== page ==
On our way back from Broc towards Montreux, we hopped off at Gruyere and headed to the cheese factory (https://www.lamaisondugruyere.ch/landing-page-en/) right outside the station.

Entrance to the factory costs CHF 7 per adult. The audio guide and visual aids explain the various stages in the production of Gruyere cheese. There is an attempt to create an interaction with all five senses- hearing, smell, sight, touch and taste- as they relate to cheese-making. You also get three samples of Gruyere cheese of three different ages to demonstrate how it matures with age. Gruyere gained the AOC as a Swiss Cheese in 2001 and is extremely popular worldwide.

Gruyere Cheese Factory in Switzerland.
Gruyere Cheese Factory


Please refer to the latest cheese-making timetable on their site before visiting. Visiting the factory when cheese-making is not in progress can be a disappointing experience, as it was for us. Even more so after the very high bar set by the chocolate factory tour. I would advise people to skip it unless they are visiting the chocolate factory also and this is something they are covering on the way.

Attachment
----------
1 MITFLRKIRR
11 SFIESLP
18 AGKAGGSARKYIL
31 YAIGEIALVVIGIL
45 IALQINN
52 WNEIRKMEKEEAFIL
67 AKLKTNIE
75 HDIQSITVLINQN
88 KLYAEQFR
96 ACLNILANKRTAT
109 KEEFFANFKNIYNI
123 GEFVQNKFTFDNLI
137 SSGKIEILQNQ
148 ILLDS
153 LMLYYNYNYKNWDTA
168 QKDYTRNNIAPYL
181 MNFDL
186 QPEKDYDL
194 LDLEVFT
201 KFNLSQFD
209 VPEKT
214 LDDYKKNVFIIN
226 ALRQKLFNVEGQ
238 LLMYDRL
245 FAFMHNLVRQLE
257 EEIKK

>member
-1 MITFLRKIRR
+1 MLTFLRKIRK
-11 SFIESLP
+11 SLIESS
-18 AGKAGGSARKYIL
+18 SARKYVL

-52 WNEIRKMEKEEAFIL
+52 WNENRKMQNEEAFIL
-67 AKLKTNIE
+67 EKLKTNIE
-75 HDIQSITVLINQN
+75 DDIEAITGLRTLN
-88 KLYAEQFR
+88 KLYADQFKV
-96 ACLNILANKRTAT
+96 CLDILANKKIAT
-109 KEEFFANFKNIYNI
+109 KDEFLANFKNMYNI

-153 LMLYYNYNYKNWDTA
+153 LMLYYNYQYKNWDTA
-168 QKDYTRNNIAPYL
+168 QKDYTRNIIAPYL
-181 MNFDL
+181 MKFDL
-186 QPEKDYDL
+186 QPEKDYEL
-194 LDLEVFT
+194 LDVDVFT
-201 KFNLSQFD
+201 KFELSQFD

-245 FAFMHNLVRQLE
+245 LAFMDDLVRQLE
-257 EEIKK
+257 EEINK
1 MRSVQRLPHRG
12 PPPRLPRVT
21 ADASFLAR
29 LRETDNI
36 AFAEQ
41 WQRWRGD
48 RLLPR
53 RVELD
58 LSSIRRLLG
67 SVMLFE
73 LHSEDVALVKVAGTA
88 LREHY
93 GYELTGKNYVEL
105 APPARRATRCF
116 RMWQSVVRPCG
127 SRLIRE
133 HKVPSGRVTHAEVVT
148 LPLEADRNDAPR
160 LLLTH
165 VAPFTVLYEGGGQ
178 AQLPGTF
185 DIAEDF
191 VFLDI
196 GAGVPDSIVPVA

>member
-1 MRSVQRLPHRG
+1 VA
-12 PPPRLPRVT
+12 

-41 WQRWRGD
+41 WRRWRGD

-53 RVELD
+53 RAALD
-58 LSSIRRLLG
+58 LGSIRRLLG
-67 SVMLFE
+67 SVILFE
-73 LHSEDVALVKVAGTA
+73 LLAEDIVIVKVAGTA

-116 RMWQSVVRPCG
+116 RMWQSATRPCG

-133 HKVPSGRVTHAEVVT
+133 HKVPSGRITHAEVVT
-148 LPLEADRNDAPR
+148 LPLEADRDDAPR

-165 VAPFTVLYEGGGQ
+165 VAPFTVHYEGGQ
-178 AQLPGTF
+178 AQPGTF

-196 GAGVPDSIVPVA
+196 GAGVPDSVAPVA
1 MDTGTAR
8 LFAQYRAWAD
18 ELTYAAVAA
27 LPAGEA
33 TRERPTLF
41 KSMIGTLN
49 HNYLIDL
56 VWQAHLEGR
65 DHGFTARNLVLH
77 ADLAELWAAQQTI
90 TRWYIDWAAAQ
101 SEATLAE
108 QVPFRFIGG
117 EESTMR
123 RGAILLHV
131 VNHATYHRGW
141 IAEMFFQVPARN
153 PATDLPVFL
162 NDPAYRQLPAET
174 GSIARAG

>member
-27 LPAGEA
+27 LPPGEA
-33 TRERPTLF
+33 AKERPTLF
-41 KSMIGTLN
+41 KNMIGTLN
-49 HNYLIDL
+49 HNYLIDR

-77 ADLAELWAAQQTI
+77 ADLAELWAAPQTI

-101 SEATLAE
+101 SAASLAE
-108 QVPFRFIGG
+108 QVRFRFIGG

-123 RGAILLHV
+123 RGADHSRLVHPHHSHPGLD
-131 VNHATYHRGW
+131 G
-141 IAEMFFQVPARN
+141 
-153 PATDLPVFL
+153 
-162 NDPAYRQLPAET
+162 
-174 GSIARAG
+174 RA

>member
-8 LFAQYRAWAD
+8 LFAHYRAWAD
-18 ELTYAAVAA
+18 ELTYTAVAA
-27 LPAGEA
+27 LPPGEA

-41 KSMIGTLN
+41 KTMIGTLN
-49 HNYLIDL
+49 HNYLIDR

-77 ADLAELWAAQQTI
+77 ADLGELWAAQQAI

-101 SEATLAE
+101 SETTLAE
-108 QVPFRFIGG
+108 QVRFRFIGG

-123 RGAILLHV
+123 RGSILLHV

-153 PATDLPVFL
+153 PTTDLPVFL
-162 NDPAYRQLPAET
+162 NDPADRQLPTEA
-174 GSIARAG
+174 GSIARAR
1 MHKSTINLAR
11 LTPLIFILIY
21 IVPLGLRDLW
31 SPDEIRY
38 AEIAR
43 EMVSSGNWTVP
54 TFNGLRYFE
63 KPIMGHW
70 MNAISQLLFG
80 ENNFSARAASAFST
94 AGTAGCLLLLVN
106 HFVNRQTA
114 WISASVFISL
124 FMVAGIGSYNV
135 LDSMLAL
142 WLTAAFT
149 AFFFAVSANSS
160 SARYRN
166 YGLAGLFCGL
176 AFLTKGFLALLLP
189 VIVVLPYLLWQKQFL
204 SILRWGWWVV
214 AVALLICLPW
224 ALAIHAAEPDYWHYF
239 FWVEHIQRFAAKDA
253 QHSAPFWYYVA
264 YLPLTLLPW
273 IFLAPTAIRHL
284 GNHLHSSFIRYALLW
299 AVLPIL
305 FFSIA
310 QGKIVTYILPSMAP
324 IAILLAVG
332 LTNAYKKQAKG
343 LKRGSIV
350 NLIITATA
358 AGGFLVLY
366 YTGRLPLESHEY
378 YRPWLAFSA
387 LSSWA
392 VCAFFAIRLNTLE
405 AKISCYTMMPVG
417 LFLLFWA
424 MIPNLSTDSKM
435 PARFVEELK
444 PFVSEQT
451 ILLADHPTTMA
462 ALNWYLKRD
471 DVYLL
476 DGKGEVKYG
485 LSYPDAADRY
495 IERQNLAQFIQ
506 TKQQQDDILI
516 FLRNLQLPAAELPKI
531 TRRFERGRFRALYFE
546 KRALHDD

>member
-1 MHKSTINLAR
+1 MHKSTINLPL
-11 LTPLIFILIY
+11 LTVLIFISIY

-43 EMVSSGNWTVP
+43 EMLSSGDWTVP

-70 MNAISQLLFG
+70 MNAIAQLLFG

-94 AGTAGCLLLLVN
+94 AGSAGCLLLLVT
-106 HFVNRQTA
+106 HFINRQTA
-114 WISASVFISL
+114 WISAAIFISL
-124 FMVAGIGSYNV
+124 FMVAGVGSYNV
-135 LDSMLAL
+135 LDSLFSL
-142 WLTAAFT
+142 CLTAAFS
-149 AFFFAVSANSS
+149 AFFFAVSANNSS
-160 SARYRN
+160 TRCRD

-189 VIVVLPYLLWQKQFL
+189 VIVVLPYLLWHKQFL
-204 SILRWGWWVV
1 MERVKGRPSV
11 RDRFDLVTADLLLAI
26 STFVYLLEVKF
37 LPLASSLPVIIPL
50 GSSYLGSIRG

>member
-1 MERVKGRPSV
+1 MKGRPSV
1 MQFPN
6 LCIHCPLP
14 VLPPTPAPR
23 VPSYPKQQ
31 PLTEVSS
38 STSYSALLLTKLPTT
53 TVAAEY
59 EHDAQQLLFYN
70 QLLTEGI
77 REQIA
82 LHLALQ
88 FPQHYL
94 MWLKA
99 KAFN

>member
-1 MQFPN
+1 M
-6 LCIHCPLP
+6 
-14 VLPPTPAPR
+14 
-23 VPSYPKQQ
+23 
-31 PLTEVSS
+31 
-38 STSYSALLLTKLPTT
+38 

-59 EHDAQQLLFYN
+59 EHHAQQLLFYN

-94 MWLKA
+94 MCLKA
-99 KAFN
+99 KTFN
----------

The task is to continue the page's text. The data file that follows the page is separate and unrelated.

While in Gruyere, it is worth visiting the eponymous castle from the 13th century that has now been converted into a museum. From Gruyere, we came back to Les Avants for the night. Sadly, our stay in Switzerland was drawing to a close. Our train to Paris was on the next afternoon.

We spent our last morning lazing in our Airbnb, soaking in the views for one last time and going over the memories we made. We headed back with a promise to come back to explore more of this beautiful country. We had barely scratched the surface and there were so many treasures left unexplored.